Fresh out of a football game on a snow-covered field in a Kyiv suburb, Ukrainian video game salesman Roman Kryvyi sat next to the TV in a kebab shop as the city’s electricity returned with outages for Tuesday’s World Cup match between Wales and England. .
For the 22-year-old football fan, there was no question as to which side he would support in the match: he remembers how upset he was when Wales knocked out Ukraine – rolling on the floor in despair and on the verge of tears. qualifying
The grudge did not subside.
“England only! England supported us militarily,” said Kryvyi, ignoring the fact that England and Wales are part of the United Kingdom, which is supporting Ukraine with firepower and other support while trying to repel the Russian invasion. He wants England to go all the way.
Many Ukrainian football fans, whose teams haven’t made it to the finals this year, support European countries that support Ukraine’s fight against the forces of Moscow, or teams with greats like Portugal’s Cristiano Ronaldo or Argentina’s Lionel Messi.
Others just want to see top-notch gameplay because they appreciate the game.
Football for Ukrainians these days lags far behind just survival in order of priority. But sport – as in many parts of the world – can offer an escape from the hustle and bustle of everyday life. For players, running across a field can offer companionship and churning body heat, and those battered in battle simply say: Life must go on.
Power search, game feeds
Like many fans in Ukraine, Kryvyi and his 21-year-old teammate Hlib Kuian were not sure they would ever see the England v Wales game. Russian military attacks in recent weeks have devastated power plants, rendered internet services uncertain and affected basic needs such as water and heating, in addition to the deaths and injuries they have caused.
Just minutes before England’s 3-0 win on Tuesday evening, Mazza Cafe kebab stall operator Mashrabjan Haydarov noticed the lights were on again in an apartment across the street and turned off the generator outside. turned on his light bulbs and television and went back to the local grid.
Then the internet exploded for a moment even though the electricity was back. Friends accustomed to daily mishaps big and small didn’t mind the delay until the service was restarted. In addition, they had to return home just as the match was due to end due to the curfew at 23:00 during the war.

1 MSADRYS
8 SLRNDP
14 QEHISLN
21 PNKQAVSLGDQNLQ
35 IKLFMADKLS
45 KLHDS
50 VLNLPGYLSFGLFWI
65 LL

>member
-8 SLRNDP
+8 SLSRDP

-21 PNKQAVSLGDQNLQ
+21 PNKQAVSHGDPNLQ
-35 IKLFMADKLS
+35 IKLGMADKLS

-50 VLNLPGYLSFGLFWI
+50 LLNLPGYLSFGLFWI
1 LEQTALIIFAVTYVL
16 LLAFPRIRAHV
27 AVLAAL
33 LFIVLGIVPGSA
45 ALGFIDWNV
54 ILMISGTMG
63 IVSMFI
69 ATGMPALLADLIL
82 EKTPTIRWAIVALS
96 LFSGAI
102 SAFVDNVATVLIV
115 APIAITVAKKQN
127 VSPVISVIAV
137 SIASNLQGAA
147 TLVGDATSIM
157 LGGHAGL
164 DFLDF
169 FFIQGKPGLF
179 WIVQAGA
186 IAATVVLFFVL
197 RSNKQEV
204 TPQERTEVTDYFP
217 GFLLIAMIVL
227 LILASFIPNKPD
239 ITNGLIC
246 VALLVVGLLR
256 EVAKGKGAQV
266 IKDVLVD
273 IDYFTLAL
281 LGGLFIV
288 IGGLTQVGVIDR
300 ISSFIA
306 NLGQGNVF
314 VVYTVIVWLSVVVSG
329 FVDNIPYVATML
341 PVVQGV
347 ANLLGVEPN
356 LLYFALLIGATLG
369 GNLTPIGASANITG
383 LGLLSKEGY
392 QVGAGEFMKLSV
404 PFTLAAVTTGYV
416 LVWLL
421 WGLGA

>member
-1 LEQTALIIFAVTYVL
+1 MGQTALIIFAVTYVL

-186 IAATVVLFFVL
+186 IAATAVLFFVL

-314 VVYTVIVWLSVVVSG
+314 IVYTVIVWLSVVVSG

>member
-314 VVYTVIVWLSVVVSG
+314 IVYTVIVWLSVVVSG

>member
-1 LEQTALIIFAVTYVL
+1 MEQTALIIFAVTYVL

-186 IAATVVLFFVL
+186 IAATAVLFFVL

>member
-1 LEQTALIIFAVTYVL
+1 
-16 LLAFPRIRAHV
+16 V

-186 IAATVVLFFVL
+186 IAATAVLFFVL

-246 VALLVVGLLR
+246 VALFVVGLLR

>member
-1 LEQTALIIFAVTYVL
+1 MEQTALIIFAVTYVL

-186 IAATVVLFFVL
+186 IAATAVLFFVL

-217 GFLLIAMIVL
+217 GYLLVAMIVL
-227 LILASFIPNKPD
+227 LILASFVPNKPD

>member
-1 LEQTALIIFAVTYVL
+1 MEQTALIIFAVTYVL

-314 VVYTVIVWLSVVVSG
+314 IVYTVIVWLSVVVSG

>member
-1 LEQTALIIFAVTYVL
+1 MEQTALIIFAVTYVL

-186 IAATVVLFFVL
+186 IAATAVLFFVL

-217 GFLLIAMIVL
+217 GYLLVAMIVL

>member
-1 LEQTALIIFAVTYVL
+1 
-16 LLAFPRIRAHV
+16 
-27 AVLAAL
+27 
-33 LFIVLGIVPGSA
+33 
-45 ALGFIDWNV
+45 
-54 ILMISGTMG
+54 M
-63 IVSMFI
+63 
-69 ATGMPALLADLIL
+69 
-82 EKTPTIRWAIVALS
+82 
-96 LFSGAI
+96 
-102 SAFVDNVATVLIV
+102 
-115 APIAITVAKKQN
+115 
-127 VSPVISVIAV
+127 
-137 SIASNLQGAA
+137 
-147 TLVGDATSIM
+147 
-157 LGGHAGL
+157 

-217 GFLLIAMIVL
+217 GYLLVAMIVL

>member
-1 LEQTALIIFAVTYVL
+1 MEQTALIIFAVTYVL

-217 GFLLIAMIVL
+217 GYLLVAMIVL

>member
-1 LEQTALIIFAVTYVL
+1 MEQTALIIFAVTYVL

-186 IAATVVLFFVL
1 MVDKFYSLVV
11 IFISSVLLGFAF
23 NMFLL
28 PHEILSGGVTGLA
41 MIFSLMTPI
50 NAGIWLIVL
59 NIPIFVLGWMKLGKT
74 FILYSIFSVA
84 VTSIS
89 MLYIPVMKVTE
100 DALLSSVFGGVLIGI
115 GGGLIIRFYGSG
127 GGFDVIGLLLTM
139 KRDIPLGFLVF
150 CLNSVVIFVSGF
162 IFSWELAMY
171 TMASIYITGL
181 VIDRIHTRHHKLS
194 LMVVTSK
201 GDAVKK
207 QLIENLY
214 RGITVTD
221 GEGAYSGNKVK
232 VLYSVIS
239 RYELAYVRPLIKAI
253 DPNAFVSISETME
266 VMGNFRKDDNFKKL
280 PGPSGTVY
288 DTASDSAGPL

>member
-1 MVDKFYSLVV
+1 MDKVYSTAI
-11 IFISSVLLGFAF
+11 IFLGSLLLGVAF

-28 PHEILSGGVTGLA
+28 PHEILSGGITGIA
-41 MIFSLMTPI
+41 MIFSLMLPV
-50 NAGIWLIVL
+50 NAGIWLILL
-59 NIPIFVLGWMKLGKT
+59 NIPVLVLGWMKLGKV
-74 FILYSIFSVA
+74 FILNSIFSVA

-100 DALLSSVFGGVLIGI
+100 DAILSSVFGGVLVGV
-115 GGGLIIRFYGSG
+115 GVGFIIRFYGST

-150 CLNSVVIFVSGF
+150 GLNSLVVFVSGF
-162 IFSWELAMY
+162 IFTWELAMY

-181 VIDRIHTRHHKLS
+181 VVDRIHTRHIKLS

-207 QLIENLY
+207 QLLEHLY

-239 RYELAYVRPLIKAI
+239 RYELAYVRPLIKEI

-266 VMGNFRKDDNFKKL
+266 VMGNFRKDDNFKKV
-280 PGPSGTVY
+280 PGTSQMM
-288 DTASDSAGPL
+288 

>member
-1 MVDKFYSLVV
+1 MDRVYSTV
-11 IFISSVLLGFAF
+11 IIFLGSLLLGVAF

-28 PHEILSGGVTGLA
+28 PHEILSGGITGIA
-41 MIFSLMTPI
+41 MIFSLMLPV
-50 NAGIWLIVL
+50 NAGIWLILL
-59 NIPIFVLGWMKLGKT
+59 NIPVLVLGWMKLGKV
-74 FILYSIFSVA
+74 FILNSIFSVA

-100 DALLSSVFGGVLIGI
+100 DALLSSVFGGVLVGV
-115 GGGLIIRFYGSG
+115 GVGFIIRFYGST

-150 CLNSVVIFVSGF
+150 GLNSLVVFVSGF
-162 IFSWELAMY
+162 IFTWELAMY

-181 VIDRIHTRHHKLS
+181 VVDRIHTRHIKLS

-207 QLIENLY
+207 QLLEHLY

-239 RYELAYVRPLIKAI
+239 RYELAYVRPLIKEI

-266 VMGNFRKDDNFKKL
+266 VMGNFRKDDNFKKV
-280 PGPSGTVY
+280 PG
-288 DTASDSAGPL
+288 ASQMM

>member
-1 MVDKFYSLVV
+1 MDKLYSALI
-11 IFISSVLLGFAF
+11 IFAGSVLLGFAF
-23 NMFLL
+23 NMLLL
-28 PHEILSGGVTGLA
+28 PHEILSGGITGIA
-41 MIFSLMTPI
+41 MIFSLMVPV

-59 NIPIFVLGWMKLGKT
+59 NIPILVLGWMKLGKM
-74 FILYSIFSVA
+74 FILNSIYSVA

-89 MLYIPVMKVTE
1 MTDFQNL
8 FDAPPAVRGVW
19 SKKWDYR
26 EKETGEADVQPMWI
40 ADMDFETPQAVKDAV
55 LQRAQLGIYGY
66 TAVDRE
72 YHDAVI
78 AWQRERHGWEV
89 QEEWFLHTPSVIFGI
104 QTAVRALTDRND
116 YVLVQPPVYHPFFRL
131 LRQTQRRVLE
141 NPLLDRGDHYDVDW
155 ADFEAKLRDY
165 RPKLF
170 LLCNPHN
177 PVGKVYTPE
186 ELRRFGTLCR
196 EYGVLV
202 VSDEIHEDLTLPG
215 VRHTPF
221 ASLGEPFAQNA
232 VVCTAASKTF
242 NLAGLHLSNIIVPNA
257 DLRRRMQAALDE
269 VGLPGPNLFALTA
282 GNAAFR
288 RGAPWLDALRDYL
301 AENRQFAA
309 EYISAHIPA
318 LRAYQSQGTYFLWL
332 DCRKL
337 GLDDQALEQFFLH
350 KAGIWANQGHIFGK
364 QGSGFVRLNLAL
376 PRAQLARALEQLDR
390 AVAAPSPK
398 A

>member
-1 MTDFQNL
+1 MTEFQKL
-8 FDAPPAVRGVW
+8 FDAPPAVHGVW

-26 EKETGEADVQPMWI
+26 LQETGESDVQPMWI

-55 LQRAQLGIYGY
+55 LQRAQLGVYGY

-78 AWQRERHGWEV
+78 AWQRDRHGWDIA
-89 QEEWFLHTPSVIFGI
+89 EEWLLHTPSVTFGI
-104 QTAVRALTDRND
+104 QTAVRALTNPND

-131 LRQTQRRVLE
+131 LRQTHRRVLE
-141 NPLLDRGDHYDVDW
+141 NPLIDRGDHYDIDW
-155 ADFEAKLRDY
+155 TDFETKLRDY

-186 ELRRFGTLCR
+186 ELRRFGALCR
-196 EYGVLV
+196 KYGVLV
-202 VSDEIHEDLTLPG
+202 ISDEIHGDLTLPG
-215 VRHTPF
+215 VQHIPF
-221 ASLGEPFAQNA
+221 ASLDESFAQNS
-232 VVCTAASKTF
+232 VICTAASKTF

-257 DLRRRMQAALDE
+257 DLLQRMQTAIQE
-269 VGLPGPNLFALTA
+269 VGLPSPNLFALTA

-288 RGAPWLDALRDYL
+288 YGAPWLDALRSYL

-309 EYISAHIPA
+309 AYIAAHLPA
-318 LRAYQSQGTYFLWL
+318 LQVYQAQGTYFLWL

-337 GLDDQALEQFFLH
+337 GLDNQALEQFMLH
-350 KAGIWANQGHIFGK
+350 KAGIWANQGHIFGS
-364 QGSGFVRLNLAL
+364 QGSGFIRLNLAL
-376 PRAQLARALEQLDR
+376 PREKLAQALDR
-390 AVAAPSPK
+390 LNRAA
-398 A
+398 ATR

“I don’t have internet at home, so that’s a big problem for me,” said Kuian, an economics student. He said that the only alternative to going out to watch the match was to watch it on the small screen of his cell phone.
Kuian and Kryvyi prefer to be on the field despite all their interest in watching the World Cup.
As night fell, their crews joined the two in a fenced area in a public park in Irpin, a town that Russian forces occupied earlier this year and where they are accused of carrying out suspected atrocities against civilians.
In another sign of Ukraine’s resourcefulness, which has become legendary in their war-torn country, teams bought and hung lights to illuminate the pitch and powered it with an old – and recharged – car battery on the sidelines.
As the snowflakes continued to fall, a player got on a motorized scooter to row the field.
Time would have preferred to play in Irpin’s larger stadium, but it was destroyed by craters and a nearby cultural center as Ukrainian and Russian forces fought for control of the town.
When it comes to hurdles, power outages, and other troubles in playing football, Kuian takes them one step at a time.
“I have to live with it. I know who did it. [happen]”I know the Russian Federation wants me to live like this.”